Elon Musk: The Gov’t Will Be Forced To Enact Universal Basic Income

Steve Jurvetson / C.C. - 2.0

“I think it’s going to be necessary. There will be fewer and fewer jobs that a robot cannot do better.” -Elon Musk

Earlier this year at the World Government Summit in Dubai, Elon Musk offered his thoughts on the effects of growing automation on the world's workforce and concluded the only way forward is to begin implementing universal basic income (UBI) as more and more workers are replaced by machines.

As reported by Futurism,

Musk...relayed concerns that autonomous technology will impact jobs, and he noted that we will likely have intelligent, massive-scale automation for transportation relatively soon—within the next few decades, in fact: “Twenty years is a short period of time to have something like 12-15 percent of the workforce be unemployed,” he said, pointing out the extent of how automation will disrupt car-based transportation specifically.

Beyond the realm of transportation, Must sees AI and automation creeping into a number of employment sectors, leaving little choice but to address what should be done with those who are put out of work.

Musk argues that the government must introduce a UBI program in order to compensate for this. “I don’t think we’re going to have a choice,” he said. “I think it’s going to be necessary. There will be fewer and fewer jobs that a robot cannot do better.”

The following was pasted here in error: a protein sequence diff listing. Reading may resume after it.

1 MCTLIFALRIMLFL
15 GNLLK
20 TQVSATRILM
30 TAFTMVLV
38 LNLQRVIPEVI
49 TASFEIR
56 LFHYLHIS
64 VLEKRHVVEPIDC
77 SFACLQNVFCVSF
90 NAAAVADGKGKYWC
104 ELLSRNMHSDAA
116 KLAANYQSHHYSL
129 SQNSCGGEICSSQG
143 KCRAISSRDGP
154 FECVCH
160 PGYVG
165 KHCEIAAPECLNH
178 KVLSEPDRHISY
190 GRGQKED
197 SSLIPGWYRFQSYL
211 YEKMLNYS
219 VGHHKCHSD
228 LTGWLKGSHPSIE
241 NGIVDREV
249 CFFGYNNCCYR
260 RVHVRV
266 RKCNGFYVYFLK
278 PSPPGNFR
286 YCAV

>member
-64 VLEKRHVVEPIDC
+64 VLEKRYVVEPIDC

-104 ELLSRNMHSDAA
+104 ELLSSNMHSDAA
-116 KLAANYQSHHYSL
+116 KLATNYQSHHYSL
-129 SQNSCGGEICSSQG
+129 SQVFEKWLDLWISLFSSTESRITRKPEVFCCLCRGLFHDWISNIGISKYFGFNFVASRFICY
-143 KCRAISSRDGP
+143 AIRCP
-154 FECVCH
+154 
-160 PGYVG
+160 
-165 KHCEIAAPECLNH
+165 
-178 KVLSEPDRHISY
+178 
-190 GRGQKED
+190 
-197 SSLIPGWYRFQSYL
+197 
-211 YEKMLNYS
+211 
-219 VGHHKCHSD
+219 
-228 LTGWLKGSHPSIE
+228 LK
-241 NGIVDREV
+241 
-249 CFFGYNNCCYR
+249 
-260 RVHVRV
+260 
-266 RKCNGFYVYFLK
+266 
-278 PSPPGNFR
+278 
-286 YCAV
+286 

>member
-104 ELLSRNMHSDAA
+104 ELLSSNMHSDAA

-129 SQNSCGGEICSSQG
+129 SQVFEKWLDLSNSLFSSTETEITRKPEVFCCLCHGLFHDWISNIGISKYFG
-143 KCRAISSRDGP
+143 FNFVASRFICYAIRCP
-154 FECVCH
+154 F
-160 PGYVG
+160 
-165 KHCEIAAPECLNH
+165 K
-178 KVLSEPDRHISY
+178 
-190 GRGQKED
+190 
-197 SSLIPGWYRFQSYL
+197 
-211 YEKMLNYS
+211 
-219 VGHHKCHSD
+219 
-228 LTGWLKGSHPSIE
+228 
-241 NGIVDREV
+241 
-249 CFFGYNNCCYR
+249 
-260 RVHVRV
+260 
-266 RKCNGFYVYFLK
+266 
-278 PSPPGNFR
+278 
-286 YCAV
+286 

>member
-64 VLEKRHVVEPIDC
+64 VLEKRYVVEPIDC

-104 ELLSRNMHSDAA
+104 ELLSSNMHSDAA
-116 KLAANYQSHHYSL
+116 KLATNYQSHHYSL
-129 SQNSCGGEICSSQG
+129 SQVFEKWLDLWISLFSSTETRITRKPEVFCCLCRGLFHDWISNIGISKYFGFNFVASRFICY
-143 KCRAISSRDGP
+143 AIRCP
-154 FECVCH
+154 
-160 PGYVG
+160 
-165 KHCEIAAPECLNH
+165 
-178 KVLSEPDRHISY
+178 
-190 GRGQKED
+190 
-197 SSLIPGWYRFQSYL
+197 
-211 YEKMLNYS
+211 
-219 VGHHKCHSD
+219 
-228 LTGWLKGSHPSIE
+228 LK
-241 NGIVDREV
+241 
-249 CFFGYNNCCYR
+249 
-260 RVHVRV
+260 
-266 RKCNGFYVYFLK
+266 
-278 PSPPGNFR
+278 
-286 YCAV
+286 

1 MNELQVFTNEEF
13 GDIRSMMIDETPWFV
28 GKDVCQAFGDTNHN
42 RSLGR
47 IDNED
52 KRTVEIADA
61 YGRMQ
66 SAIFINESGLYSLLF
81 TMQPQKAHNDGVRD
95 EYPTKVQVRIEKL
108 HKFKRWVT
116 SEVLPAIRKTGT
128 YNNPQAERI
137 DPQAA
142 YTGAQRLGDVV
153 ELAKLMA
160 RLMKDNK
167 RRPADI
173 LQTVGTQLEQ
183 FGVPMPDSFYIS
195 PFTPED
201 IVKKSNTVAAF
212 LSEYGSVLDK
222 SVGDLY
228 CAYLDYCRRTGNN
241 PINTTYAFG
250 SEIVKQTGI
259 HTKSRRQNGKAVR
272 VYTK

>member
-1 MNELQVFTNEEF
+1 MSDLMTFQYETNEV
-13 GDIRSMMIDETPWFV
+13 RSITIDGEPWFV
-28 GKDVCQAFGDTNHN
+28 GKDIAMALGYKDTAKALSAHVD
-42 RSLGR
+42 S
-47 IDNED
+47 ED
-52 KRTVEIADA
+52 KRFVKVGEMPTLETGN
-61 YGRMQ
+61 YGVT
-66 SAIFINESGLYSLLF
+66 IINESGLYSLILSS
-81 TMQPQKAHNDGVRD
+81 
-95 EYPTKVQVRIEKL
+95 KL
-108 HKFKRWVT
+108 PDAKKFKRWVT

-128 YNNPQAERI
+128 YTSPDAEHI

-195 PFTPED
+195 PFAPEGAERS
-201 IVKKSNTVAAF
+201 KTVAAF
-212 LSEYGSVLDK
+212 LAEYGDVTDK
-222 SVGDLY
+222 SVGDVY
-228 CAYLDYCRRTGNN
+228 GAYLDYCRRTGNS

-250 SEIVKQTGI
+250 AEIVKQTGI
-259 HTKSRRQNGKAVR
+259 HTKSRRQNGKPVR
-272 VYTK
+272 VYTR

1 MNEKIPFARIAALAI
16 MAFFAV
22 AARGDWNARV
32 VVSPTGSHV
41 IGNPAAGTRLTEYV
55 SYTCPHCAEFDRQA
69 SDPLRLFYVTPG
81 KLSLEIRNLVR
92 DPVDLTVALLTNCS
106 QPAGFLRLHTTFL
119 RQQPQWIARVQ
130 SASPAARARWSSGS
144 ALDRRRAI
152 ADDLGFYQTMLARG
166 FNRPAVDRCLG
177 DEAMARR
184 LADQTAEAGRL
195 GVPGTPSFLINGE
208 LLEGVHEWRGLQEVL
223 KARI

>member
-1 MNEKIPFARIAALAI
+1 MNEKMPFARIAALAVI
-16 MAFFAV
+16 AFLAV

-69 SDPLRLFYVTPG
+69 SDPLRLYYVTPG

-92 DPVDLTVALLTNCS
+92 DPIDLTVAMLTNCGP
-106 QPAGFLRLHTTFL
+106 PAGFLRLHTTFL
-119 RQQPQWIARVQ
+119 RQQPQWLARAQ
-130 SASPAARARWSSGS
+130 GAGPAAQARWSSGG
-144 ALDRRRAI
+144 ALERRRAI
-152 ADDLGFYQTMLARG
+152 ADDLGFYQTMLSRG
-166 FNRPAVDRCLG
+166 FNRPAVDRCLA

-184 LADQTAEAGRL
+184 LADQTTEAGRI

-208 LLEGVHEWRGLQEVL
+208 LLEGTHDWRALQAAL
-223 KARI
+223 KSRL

UBI has been on the radar of numerous governments and think tanks for some time, with a handful of countries already rolling out trial programs or making plans to do so in the near future.

Finland, for example, started its pioneering UBI program this year, which was launched by the federal social security institution, Kela. It will give out €560 ($587) a month, tax free, to 2,000 Finns that were randomly selected. Similarly, eBay founder Pierre Omidyar’s philanthropic investment firm has given $493,000 to help fund a universal basic income program in Kenya.

Futurism reported in September that startup incubator Y Combinator is looking to do a randomized trial of UBI in the United States, in an effort to quantify its effects.

In a new blog post published on the company’s website this week, they reveal their plans to pick 3,000 individuals from two states at random to receive a monthly cash handout. 1,000 participants will receive $1,000 per month for a period up to five years, while the other 2,000 will receive $50 per month, serving as the control group.

Within a few years, there should be a better understanding of how effective UBI is and whether or not it can be implemented successfully on a larger scale.

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